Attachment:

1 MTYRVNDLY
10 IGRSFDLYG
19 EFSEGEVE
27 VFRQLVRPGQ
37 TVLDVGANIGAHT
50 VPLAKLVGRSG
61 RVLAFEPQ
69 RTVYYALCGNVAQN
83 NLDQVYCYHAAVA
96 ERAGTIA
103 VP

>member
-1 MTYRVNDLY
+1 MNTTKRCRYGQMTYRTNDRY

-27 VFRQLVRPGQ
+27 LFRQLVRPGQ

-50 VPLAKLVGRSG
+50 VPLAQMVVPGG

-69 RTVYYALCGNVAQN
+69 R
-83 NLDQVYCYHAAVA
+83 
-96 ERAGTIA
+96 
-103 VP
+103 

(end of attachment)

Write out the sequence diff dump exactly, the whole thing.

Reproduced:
1 MTYRVNDLY
10 IGRSFDLYG
19 EFSEGEVE
27 VFRQLVRPGQ
37 TVLDVGANIGAHT
50 VPLAKLVGRSG
61 RVLAFEPQ
69 RTVYYALCGNVAQN
83 NLDQVYCYHAAVA
96 ERAGTIA
103 VP

>member
-1 MTYRVNDLY
+1 MNTTKRCRYGQMTYRTNDRY

-27 VFRQLVRPGQ
+27 LFRQLVRPGQ

-50 VPLAKLVGRSG
+50 VPLAQMVVPGG

-69 RTVYYALCGNVAQN
+69 R
-83 NLDQVYCYHAAVA
+83 
-96 ERAGTIA
+96 
-103 VP
+103 